me360Exp6motor_control

# me360Exp6motor_control - ME 360 FUNDAMENTALS OF SIGNAL...

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1 ME 360: FUNDAMENTALS OF SIGNAL PROCESSING, INSTRUMENTATION AND CONTROL Speed Control of a DC Electric Motor 1. CREDITS Experiment Originated: Professors T-C. Tsao, October, 1995, and Norman Miller, January, 1997 Updated: D. Block, September 2009 2. OBJECTIVE The objective of this experiment is to study proportional-integral control of the speed of a DC motor. A secondary objective is to become familiar with the use of SIMULINK as a system simulation tool. 3. KEY CONCEPTS (a) As we know from previous experiments, a DC motor with voltage as the input and speed as the output behaves as a quasi-linear, first-order system with steady-state gain K and time constant τ . For the motor- generator system used in our laboratory, K is typically between 1.1 and 1.2 depending on the motor and various factors such as bearing wear. τ is typically between 40 and 70 ms. (b) A quasi-linear system is one that can be modeled as linear for the purpose of control but with dynamic parameters (K and τ ) that vary with motor speed and motor age. (c) We can use the changes in K and τ as the motor ages as a means of diagnosing motor health (bearing condition). (d) Proportional-integral-derivative (PID) control is one of the most common control methods. A block diagram of PID control is given below. Special cases of PID control include: (i) P (only) control where K I and K D are both 0, (ii) PI control where K D is 0, and (iii) PD control where K I is 0. + re u y control block system block set point error state variable control action K D s 2 + K p s + K I s τ s + 1 K Controller (e) In this experiment, we only consider P and PI control. Derivative (D) control is not considered. (f) Proportional control is the primary workhorse of PID control. The proportional gain K p determines how quickly a system responds. (g) The system generally becomes more responsive (rise time is reduced) as proportional gain is increased. (h) A drawback of this increased responsiveness is that oscillations die away more slowly. Such oscillations may originate (i) in the system, (ii) in the input, or (iii) from other factors outside the system. (i) P-only control has nonzero steady-state error e ss = r / (1 + K K p ). PI control has zero steady-state error. (j) The primary benefit of adding integral control to this system is elimination of the steady-state error. 4. SYNOPSIS OF PROCEDURE In this experiment, we add speed control to the motor-generator system used in the previous experiment. We investigate both proportional (P) and proportional-integral (PI) control. We first simulate the motor-generator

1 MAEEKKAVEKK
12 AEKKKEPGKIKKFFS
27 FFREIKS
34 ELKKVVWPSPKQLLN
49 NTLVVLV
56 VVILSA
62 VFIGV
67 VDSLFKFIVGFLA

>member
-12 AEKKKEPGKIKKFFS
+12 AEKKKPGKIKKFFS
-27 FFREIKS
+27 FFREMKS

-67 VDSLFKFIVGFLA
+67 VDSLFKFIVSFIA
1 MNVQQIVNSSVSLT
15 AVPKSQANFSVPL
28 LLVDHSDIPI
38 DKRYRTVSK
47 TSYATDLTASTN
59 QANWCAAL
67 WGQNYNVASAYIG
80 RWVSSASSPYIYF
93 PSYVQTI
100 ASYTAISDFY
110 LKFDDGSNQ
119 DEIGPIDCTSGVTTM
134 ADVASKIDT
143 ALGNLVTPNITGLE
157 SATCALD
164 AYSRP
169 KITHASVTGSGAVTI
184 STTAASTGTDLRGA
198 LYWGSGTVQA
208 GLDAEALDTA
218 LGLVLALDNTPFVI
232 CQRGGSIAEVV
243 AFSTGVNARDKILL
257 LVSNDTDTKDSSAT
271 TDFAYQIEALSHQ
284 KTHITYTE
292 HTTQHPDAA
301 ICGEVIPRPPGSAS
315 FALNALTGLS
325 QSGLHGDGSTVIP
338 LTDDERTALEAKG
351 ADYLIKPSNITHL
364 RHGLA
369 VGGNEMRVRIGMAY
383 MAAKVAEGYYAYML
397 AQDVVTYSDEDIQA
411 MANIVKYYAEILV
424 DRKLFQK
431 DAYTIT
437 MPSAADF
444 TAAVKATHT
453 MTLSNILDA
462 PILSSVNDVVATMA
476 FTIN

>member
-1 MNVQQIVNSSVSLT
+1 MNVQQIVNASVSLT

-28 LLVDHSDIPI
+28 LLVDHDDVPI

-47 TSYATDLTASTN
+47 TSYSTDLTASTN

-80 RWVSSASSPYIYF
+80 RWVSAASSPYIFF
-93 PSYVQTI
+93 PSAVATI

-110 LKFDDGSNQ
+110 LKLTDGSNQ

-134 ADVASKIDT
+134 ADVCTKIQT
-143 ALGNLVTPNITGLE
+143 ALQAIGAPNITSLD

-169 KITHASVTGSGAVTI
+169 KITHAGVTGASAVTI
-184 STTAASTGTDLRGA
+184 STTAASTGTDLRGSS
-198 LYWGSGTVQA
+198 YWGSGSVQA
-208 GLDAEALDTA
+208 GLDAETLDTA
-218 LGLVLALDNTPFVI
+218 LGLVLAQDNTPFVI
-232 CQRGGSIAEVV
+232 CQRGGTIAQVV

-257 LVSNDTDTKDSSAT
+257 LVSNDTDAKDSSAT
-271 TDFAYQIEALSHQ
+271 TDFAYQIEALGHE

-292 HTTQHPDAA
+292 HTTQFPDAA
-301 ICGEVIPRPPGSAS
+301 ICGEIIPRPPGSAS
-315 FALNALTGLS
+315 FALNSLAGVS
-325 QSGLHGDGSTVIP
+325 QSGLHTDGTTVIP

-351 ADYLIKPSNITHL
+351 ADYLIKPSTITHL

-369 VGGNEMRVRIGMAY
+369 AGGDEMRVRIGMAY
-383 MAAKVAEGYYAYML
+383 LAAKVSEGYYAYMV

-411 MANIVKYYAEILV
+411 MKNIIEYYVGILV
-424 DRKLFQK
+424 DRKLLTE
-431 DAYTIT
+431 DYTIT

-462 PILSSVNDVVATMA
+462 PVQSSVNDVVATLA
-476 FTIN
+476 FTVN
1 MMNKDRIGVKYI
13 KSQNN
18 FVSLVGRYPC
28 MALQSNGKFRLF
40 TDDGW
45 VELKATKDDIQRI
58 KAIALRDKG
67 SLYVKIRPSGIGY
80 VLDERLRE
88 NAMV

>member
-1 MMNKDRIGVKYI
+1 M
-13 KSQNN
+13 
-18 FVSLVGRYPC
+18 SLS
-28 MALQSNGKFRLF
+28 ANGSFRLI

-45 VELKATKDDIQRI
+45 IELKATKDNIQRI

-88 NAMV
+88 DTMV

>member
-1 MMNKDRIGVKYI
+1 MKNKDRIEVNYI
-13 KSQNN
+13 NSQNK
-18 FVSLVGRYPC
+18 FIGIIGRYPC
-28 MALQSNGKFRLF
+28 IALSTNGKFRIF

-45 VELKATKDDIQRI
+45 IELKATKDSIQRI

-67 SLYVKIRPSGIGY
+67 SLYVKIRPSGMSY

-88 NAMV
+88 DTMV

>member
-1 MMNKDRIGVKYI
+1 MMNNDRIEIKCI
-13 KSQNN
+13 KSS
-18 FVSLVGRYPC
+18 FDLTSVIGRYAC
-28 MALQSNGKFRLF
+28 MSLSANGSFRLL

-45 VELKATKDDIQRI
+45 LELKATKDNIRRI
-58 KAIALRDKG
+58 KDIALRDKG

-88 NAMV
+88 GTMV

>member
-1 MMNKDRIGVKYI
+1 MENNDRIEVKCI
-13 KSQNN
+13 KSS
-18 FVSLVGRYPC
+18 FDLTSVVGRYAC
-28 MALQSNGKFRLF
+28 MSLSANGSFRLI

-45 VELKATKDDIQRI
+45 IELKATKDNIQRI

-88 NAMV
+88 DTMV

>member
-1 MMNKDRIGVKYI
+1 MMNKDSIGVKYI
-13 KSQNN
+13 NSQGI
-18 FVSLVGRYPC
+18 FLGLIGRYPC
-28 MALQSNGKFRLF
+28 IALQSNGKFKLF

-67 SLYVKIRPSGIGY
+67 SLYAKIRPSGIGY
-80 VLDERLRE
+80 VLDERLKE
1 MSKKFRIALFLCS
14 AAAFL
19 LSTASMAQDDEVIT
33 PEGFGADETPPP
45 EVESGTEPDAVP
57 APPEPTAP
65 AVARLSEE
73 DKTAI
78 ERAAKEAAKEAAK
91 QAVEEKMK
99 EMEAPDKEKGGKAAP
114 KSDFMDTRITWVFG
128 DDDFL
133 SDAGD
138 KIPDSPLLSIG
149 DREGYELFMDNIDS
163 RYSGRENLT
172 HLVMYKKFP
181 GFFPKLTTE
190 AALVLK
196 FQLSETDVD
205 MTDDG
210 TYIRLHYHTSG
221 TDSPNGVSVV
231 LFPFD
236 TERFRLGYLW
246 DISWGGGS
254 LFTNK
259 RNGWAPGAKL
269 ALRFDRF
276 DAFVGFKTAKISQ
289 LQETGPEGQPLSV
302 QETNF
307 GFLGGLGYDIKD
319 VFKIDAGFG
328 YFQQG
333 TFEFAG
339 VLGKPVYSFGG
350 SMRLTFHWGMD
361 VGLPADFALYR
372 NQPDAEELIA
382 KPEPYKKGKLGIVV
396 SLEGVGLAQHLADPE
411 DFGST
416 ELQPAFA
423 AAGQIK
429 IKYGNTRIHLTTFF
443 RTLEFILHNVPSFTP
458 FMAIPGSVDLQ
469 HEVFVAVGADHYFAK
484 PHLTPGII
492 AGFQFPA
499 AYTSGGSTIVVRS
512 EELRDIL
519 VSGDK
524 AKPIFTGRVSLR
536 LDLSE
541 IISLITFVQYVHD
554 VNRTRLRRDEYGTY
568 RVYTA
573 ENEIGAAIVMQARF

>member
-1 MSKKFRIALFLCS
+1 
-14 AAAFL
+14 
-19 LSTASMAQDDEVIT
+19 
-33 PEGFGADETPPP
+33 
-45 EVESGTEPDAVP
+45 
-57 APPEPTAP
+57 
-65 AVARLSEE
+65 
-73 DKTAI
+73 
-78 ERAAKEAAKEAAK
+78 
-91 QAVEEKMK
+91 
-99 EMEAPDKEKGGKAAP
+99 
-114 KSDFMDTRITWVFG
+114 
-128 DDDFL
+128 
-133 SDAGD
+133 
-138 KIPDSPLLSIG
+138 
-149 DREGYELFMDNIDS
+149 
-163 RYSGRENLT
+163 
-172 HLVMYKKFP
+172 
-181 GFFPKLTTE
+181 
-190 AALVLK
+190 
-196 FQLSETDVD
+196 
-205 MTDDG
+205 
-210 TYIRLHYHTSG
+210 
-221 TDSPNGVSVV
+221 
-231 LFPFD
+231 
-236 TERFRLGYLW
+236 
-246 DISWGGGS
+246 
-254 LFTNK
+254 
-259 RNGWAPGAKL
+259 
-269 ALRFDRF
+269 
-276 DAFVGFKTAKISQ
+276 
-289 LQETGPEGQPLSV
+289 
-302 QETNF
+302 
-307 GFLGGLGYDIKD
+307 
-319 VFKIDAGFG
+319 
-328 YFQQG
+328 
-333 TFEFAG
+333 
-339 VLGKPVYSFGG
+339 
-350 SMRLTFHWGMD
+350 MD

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2 system on the computer using SIMULINK. We then add speed control to the simulation, and evaluate the performance of the control system. Finally, we test the speed control on the actual motor-generator system and document the differences between simulated and actual system performance.
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me360Exp6motor_control - ME 360 FUNDAMENTALS OF SIGNAL...

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